||David Sokosh was raised in Bethel, Connecticut, the son of two amateur photographers. As a result, he began taking pictures at an early age. Sokosh has been photographing architecture since he spent a summer in Europe after graduating from Western Connecticut State University in 1989 with a BA in Photography. He settled in Brooklyn, New York that fall.
By 1991 he had become interested in the Polaroid Transfer process and received a number of grants from the Polaroid Corporation, culminating in a 20x24-studio grant in 1992, and inclusion in their permanent collection.
For many years, he concentrated on architectural and reportage photography using hand held, medium format cameras. While in Provincetown, MA in 2001 he began a study of the relationship between power lines and architecture. Forty eight images from this series were published in the book Provincetown Lines by St. James Workshop in 2004.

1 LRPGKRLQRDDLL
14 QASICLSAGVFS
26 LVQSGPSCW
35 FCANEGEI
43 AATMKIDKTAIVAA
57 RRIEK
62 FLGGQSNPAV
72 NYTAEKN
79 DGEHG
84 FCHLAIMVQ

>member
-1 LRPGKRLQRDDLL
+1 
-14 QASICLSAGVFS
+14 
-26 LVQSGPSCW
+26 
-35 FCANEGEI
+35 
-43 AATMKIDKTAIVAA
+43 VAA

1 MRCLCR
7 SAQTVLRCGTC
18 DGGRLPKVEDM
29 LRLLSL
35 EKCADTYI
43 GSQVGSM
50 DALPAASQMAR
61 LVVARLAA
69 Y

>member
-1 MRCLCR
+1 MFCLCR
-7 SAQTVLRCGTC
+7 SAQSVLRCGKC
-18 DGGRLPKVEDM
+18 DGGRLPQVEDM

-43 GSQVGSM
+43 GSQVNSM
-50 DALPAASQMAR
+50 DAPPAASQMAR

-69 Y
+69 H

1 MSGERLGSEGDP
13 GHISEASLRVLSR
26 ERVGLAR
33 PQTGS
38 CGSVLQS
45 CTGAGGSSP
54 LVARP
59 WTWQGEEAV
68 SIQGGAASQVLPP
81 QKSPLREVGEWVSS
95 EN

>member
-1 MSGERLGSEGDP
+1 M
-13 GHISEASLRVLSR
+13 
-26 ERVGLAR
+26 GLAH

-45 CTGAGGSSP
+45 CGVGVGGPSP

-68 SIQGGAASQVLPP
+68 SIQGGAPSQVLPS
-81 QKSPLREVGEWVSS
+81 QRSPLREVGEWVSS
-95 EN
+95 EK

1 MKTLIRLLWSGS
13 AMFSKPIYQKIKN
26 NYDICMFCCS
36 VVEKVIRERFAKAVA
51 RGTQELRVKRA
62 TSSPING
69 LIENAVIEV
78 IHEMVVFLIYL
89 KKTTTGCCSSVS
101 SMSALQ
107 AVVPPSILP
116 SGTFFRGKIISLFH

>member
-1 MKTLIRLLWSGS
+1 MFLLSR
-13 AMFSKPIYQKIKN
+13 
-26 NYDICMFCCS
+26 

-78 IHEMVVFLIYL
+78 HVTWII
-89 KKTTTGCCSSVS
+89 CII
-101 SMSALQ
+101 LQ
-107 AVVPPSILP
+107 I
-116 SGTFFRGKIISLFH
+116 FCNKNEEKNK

Always interested in historic photo processes, Sokosh has never taken up digital photography. In fact, he has moved backward from traditional film and gelatin silver printing to the mid 19th century process of wet-plate collodion, which he now uses exclusively. Wet-plate creates unique images on metal and glass, commonly called tintypes and ambrotypes. His tintypes recently appeared in the New York Times on the cover of the Thursday Styles section accompanying the story "This Just in from the 1890's".
His work can be seen in person at Robert Tat Gallery in San Francisco, at A GALLERY in Provincetown, MA and at the Brooklyn Flea.